Noting that Kate looked "incredible" coming down the aisle, he continues, "I recall Willy walking her back up the aisle, and as they disappeared through the door, into the carriage that would convey them to Buckingham Palace, into the eternal partnership they'd pledged, I recall thinking: Goodbye."

Harry also couldn't help but think, "Nothing like getting married in the same place where you did your mum's funeral."

Harry writes that he used to be an agoraphobe—he feared open or public spaces—"which," he acknowledges, "was nearly impossible given my public role."

His brother used to tease him, he writes: "After one speech, which couldn't be avoided or canceled, and during which I'd nearly fainted, Willy came up to me backstage. Laughing. 'Harold! Look at you! You're drenched.'"

(For the record, Harry's full name is Henry Charles Albert David—but Willy's much-referenced nickname for his little brother was Harold, according to Spare.)

William wasn't much more sensitive when he witnessed Harry having a panic attack while they were on their way to a polo match, either—but, Harry recalls, he didn't blame him: "Both of us should've known better, should've recognized my crumbling emotional and mental states for what they were, because we'd just started to discuss the launching of a public campaign to raise awareness around mental health."

Harry may self-deprecatingly joke about nights alone at Kensington Palace, folding his underwear and watching "The One With Monica and Chandler's Wedding," but he probably didn't hallucinate a trip to (or should we say at) Courteney Cox's L.A. house in 2016.

"While the [refrigerator] door was open we spotted a huge box of black diamond mushroom chocolates," he writes. "Someone behind me said they were for everybody. 'Help yourself, boys.'"

An actor with a gravelly voice whom Harry only refers to in the book as "Batman" from The Lego Batman Movie did not partake of the candy, he notes. The Internet is confident he's talking about Will Arnett, who voiced the Batman in question and told James Corden on the Late, Late Show in 2017 that he had a text-level friendship with the royal. "I got to know him briefly a little while ago," the actor said.

William and Kate were huge Suits fans, according to Harry, and when he told them he was dating the actress who played paralegal Rachel Zane, they bombarded him with questions. (Well, at first a disbelieving William told him to "f--k off" with such a lie, Harry recalls.)

"All this time I'd thought Willy and Kate might not welcome Meg into the family," Harry writes, "but now I had to worry about them hounding her for an autograph."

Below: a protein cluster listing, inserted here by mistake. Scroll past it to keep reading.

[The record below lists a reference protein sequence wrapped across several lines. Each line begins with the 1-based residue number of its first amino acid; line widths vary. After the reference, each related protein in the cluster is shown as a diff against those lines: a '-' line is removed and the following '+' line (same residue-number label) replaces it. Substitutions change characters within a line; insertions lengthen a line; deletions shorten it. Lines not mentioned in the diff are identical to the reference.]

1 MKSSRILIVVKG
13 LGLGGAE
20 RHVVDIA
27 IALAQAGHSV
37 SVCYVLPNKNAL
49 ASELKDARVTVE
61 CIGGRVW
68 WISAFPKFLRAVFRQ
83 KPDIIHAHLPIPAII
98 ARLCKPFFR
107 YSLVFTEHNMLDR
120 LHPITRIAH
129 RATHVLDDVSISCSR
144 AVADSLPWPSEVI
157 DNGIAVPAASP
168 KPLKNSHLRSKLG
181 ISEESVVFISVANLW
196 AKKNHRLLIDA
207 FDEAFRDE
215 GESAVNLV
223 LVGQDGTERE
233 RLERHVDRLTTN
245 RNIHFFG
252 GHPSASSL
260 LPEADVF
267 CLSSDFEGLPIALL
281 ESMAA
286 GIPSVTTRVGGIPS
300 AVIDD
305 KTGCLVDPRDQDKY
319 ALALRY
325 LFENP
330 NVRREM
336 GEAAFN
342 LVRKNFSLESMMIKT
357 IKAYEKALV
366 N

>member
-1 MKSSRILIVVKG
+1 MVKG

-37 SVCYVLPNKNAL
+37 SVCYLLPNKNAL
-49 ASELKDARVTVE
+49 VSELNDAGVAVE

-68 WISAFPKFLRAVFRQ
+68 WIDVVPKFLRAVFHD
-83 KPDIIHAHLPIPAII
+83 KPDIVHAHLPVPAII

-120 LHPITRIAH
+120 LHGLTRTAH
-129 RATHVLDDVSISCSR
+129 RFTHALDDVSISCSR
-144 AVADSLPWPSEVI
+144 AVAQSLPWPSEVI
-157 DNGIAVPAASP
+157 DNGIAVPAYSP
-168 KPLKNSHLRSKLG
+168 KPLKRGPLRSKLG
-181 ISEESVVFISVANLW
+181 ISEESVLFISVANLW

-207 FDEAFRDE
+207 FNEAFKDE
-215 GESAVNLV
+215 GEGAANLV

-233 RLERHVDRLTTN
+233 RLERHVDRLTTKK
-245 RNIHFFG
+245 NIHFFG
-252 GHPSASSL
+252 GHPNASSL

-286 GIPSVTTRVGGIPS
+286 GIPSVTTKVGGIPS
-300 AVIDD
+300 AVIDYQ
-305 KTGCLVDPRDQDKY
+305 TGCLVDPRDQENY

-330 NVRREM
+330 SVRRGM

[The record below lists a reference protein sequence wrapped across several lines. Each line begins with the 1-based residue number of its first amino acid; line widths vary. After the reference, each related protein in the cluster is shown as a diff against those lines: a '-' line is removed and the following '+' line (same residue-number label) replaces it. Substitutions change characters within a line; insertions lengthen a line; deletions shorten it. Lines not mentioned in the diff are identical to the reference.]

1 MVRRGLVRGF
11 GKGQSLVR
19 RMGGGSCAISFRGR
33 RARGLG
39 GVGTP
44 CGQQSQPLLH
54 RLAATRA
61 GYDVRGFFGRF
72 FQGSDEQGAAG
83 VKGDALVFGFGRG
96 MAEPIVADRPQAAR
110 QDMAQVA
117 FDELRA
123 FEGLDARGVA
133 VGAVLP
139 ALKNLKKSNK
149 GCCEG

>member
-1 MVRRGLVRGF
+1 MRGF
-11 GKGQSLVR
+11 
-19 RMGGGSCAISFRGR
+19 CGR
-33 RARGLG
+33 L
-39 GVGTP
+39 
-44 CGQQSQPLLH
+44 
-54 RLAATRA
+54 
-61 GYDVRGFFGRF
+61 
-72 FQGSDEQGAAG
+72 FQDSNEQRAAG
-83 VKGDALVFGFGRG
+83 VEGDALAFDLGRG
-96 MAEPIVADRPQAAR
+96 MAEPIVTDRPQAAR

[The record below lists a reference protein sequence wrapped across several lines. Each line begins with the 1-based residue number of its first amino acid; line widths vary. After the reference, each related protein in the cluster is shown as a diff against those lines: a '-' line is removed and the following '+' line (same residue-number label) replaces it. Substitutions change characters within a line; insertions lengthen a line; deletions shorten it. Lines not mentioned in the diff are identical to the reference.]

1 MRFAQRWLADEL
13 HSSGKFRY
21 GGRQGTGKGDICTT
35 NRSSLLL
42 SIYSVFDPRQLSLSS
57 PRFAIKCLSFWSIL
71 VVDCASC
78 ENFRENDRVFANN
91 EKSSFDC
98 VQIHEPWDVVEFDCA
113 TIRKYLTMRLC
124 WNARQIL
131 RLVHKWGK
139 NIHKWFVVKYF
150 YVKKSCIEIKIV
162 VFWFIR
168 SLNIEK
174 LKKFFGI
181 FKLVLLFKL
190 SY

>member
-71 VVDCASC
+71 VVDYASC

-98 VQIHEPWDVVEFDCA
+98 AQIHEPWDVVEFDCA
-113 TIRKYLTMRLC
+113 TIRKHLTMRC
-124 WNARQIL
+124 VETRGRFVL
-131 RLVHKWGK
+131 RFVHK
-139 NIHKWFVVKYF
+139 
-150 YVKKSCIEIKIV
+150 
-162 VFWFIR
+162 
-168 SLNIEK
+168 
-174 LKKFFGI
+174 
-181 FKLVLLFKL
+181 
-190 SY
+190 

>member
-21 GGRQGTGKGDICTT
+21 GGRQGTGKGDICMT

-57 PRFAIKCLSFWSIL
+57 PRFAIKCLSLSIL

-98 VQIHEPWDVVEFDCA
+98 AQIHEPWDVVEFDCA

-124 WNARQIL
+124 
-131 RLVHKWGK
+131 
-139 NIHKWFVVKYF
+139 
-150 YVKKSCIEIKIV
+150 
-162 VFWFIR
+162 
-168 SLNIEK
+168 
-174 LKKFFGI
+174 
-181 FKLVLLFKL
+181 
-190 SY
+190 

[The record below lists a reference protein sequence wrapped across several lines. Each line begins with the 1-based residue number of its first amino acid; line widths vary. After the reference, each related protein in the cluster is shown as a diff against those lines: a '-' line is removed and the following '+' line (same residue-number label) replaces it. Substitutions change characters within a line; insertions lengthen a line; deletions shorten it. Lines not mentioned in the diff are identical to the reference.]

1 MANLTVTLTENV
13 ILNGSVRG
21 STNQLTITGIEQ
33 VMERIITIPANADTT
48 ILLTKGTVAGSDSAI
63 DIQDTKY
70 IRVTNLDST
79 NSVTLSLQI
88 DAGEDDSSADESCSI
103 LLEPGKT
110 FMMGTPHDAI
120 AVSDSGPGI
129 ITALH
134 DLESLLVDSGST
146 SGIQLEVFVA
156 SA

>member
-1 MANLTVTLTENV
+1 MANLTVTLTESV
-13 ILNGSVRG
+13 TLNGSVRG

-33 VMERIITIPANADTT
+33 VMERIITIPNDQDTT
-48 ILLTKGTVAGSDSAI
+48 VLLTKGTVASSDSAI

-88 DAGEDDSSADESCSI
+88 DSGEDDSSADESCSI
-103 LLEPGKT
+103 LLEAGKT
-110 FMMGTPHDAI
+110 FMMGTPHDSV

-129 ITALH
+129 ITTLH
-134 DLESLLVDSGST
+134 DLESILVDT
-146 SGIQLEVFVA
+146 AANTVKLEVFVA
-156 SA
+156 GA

At the time, though, he gave his brother and sister-in-law a "heavily redacted" version of his burgeoning romance, noting, "I just didn't want to give away too much."

Meanwhile, Harry might have wanted to consider a redacted version himself when he decided to catch up with the USA drama.

He writes that he saw one too many steamy scenes between Meghan and co-star Patrick J. Adams. "It would take electric-shock therapy to get those images out of my head," he laments. "I didn't need to see such things live." (Though it's all water under the bridge: Patrick was a guest at their wedding.)

When he told his brother that he planned to propose to Meghan, William warned Harry that the relationship was moving "too fast" and it was "too soon" to get engaged, Harry writes, remaking that William's tone never failed to make "American actress" sound like "convicted felon."

Wedding plans got underway regardless, and Harry says William advised against he and Meghan getting married at either Westminster Abbey, the scene of his and Kate's nuptials, or St. Paul's Cathedral, where Charles and Diana wed.

The betrothed couple actually wanted to elope, Harry writes, but they knew they were expected to have a big wedding, so that was that.

Harry recalls snapping at Meghan during an argument early on in their relationship, admitting he misunderstood a comment she made.

"Maybe the wine went to my head," he writes. "Maybe the weeks of battling the press had worn me down. For some reason, when the conversation took an unexpected turn, I became touchy. Then angry. Disproportionately, sloppily angry."

And Meghan wouldn't stand for it. She left the room and, about 15 minutes later, he followed her into the bedroom, where she was sitting quietly. He remembers her calmly telling him "that she would never stand for being spoken to like that. I nodded. She wanted to know where it came from."